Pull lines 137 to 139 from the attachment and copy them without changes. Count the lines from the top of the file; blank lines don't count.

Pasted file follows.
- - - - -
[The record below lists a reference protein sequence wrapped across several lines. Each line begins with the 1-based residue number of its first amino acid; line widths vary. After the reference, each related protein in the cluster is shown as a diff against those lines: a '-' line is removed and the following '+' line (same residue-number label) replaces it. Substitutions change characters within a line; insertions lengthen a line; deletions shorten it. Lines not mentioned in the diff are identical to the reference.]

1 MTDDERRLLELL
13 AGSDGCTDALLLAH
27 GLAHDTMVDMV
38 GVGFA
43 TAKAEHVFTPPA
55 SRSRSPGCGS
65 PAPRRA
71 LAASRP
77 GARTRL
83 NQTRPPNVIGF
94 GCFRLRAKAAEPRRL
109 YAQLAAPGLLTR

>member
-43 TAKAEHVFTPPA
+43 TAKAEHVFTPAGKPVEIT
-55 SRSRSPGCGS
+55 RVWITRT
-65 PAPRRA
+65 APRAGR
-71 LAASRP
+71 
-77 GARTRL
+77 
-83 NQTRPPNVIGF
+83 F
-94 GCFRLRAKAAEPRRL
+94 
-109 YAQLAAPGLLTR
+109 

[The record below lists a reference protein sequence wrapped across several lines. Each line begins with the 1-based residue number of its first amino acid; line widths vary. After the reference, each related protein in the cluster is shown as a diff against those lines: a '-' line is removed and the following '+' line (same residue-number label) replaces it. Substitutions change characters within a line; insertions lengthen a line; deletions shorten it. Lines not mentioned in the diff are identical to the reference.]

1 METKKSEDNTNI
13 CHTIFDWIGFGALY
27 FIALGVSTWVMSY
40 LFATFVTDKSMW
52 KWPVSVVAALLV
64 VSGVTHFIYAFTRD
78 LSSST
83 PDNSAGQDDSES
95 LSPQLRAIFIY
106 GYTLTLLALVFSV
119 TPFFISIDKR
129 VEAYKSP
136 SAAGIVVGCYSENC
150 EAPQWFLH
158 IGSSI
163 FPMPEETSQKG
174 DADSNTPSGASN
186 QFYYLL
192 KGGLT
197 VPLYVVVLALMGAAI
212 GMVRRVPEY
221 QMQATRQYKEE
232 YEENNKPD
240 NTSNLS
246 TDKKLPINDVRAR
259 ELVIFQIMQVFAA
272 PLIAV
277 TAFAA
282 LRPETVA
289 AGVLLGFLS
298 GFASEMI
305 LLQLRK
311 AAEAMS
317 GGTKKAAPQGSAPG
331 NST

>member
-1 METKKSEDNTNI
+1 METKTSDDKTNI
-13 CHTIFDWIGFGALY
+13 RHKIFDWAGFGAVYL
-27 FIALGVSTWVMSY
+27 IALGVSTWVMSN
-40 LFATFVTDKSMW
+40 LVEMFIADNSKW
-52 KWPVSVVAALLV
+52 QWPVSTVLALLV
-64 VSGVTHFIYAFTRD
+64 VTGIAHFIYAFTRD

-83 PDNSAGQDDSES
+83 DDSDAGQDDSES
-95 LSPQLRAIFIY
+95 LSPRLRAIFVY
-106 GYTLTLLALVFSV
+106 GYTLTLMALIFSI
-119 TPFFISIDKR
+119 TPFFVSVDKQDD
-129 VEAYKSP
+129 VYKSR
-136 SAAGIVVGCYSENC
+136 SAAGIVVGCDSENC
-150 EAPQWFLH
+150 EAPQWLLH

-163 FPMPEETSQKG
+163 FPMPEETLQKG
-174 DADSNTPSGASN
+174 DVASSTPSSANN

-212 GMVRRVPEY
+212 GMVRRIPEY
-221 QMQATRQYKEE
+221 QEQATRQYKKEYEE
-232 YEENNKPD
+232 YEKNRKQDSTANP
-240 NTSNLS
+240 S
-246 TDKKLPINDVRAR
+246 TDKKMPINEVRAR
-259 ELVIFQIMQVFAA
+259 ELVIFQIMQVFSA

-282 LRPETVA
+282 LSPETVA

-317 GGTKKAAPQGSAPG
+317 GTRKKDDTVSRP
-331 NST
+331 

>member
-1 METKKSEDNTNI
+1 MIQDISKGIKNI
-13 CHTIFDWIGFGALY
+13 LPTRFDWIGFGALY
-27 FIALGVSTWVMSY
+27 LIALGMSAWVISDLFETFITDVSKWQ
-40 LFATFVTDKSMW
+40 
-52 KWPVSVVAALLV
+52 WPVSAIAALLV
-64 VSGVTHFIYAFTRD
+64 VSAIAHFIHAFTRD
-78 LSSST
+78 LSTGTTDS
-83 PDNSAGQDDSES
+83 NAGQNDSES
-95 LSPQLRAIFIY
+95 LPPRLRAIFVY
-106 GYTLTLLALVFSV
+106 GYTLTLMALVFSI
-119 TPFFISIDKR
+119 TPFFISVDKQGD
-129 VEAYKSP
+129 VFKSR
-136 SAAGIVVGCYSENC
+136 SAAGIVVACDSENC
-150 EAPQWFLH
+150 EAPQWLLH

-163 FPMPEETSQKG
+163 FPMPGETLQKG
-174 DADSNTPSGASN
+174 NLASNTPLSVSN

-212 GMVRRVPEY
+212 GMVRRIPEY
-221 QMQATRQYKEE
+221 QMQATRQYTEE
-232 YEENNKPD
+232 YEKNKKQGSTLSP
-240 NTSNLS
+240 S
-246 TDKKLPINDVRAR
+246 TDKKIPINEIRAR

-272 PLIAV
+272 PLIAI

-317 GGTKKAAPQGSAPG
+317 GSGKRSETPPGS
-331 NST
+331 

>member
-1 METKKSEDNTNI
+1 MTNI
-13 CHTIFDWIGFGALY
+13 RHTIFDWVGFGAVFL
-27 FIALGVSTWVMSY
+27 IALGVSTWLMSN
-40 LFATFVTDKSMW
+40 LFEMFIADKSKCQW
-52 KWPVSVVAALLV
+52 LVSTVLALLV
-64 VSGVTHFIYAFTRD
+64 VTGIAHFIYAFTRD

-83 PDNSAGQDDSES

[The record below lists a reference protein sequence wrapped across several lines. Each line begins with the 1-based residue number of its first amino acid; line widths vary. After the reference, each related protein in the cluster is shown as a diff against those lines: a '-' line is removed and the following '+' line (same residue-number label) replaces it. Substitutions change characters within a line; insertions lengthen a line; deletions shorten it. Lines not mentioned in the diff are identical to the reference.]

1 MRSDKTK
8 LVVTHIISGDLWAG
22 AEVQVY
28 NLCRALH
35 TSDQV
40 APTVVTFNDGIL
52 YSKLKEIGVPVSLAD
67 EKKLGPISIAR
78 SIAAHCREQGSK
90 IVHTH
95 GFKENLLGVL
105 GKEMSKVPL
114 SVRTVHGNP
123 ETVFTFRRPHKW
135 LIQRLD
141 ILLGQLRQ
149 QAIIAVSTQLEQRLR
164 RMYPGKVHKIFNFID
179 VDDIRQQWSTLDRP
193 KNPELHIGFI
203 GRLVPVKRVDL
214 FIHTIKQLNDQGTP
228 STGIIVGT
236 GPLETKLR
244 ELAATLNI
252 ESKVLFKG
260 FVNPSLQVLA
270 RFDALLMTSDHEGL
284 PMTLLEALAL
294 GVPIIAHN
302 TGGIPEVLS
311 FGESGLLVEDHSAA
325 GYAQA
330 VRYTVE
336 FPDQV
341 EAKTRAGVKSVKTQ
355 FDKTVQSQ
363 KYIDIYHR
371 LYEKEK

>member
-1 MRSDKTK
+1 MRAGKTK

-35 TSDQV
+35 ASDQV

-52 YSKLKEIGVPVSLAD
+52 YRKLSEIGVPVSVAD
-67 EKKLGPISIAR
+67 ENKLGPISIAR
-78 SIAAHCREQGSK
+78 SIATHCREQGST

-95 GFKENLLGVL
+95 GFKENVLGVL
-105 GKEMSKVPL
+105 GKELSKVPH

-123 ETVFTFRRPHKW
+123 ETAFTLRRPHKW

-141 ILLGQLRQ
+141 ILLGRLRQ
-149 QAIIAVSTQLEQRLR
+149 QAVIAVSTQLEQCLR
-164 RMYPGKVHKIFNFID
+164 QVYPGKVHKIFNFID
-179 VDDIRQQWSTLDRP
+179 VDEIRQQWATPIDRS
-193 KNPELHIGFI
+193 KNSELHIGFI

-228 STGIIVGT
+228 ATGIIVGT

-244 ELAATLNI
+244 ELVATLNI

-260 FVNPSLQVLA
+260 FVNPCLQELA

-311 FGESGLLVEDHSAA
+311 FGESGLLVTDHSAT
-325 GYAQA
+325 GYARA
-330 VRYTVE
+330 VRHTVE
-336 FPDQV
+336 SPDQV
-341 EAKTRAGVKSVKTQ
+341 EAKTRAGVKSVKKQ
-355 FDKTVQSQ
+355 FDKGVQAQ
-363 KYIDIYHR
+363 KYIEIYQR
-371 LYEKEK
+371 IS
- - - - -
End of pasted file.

-119 TPFFISIDKR
+119 TPFFISVDKQGD
-129 VEAYKSP